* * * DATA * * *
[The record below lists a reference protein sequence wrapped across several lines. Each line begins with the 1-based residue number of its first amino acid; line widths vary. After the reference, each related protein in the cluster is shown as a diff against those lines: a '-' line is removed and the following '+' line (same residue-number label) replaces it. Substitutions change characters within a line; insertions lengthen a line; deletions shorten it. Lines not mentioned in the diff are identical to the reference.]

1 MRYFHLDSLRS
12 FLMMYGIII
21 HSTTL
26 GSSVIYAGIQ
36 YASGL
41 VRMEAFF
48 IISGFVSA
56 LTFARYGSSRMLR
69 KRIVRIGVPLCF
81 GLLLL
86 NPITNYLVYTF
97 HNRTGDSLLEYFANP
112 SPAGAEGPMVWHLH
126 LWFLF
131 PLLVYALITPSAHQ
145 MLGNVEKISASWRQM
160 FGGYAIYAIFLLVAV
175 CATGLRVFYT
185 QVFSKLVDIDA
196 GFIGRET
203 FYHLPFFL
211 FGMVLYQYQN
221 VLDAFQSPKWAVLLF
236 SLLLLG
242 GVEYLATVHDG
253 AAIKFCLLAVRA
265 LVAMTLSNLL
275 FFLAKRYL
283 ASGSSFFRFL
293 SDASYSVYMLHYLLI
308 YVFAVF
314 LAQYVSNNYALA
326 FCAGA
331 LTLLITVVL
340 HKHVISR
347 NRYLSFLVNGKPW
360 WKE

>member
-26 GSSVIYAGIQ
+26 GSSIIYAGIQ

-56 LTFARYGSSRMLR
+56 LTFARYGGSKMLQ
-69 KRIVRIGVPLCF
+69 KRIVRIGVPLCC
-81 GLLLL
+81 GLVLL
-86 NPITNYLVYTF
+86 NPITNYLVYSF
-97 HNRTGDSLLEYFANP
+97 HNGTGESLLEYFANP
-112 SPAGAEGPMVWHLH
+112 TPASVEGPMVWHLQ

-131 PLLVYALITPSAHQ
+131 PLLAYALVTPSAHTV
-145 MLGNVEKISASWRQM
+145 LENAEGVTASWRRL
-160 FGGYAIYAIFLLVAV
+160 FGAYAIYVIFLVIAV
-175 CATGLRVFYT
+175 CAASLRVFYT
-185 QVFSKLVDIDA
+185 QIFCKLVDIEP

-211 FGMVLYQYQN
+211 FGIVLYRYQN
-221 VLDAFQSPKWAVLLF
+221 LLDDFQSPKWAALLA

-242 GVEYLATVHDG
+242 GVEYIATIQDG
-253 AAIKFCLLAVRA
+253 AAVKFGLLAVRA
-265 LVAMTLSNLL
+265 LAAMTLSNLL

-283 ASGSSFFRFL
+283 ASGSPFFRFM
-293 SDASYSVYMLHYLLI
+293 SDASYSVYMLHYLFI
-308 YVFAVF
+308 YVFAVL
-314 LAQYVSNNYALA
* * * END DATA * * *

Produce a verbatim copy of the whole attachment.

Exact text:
[The record below lists a reference protein sequence wrapped across several lines. Each line begins with the 1-based residue number of its first amino acid; line widths vary. After the reference, each related protein in the cluster is shown as a diff against those lines: a '-' line is removed and the following '+' line (same residue-number label) replaces it. Substitutions change characters within a line; insertions lengthen a line; deletions shorten it. Lines not mentioned in the diff are identical to the reference.]

1 MRYFHLDSLRS
12 FLMMYGIII
21 HSTTL
26 GSSVIYAGIQ
36 YASGL
41 VRMEAFF
48 IISGFVSA
56 LTFARYGSSRMLR
69 KRIVRIGVPLCF
81 GLLLL
86 NPITNYLVYTF
97 HNRTGDSLLEYFANP
112 SPAGAEGPMVWHLH
126 LWFLF
131 PLLVYALITPSAHQ
145 MLGNVEKISASWRQM
160 FGGYAIYAIFLLVAV
175 CATGLRVFYT
185 QVFSKLVDIDA
196 GFIGRET
203 FYHLPFFL
211 FGMVLYQYQN
221 VLDAFQSPKWAVLLF
236 SLLLLG
242 GVEYLATVHDG
253 AAIKFCLLAVRA
265 LVAMTLSNLL
275 FFLAKRYL
283 ASGSSFFRFL
293 SDASYSVYMLHYLLI
308 YVFAVF
314 LAQYVSNNYALA
326 FCAGA
331 LTLLITVVL
340 HKHVISR
347 NRYLSFLVNGKPW
360 WKE

>member
-26 GSSVIYAGIQ
+26 GSSIIYAGIQ

-56 LTFARYGSSRMLR
+56 LTFARYGGSKMLQ
-69 KRIVRIGVPLCF
+69 KRIVRIGVPLCC
-81 GLLLL
+81 GLVLL
-86 NPITNYLVYTF
+86 NPITNYLVYSF
-97 HNRTGDSLLEYFANP
+97 HNGTGESLLEYFANP
-112 SPAGAEGPMVWHLH
+112 TPASVEGPMVWHLQ

-131 PLLVYALITPSAHQ
+131 PLLAYALVTPSAHTV
-145 MLGNVEKISASWRQM
+145 LENAEGVTASWRRL
-160 FGGYAIYAIFLLVAV
+160 FGAYAIYVIFLVIAV
-175 CATGLRVFYT
+175 CAASLRVFYT
-185 QVFSKLVDIDA
+185 QIFCKLVDIEP

-211 FGMVLYQYQN
+211 FGIVLYRYQN
-221 VLDAFQSPKWAVLLF
+221 LLDDFQSPKWAALLA

-242 GVEYLATVHDG
+242 GVEYIATIQDG
-253 AAIKFCLLAVRA
+253 AAVKFGLLAVRA
-265 LVAMTLSNLL
+265 LAAMTLSNLL

-283 ASGSSFFRFL
+283 ASGSPFFRFM
-293 SDASYSVYMLHYLLI
+293 SDASYSVYMLHYLFI
-308 YVFAVF
+308 YVFAVL
-314 LAQYVSNNYALA